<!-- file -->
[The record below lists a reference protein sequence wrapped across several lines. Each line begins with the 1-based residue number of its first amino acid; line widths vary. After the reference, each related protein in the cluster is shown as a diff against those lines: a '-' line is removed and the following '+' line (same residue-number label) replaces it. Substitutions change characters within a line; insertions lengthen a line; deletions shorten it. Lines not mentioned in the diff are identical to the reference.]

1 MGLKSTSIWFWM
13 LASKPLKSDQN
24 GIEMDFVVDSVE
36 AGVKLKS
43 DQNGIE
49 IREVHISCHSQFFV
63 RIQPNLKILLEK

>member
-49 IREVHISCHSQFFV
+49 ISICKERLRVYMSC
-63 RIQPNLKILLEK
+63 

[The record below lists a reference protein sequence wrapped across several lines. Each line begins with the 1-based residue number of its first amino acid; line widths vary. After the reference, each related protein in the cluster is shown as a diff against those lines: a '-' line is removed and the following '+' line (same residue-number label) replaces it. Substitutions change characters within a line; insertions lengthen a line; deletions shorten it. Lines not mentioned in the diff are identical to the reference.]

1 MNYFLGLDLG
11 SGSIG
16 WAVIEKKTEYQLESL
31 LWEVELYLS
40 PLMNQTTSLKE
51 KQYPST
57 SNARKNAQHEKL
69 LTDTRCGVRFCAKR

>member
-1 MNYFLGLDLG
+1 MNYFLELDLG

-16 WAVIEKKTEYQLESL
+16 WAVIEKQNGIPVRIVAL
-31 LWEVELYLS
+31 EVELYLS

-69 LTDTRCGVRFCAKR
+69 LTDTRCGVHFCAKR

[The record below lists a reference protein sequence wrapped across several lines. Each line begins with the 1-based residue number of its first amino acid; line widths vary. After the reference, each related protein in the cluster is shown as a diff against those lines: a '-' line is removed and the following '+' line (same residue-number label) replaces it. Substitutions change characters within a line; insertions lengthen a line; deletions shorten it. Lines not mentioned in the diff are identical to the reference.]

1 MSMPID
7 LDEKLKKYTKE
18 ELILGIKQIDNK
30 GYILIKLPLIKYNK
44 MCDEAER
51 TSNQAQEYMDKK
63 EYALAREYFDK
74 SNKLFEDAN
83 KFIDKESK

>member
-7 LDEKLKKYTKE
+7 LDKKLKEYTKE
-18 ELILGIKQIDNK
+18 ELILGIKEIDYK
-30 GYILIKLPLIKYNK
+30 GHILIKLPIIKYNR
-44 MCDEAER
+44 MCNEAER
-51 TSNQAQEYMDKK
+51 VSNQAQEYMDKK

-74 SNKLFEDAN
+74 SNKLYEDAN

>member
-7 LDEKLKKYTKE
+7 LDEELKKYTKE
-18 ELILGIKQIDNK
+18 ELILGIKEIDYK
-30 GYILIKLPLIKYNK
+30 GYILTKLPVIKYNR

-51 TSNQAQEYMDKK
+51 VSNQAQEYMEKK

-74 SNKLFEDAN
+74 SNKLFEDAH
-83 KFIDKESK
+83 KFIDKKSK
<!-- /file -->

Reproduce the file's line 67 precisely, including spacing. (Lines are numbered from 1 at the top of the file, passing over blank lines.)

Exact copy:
+83 KFIDKKSK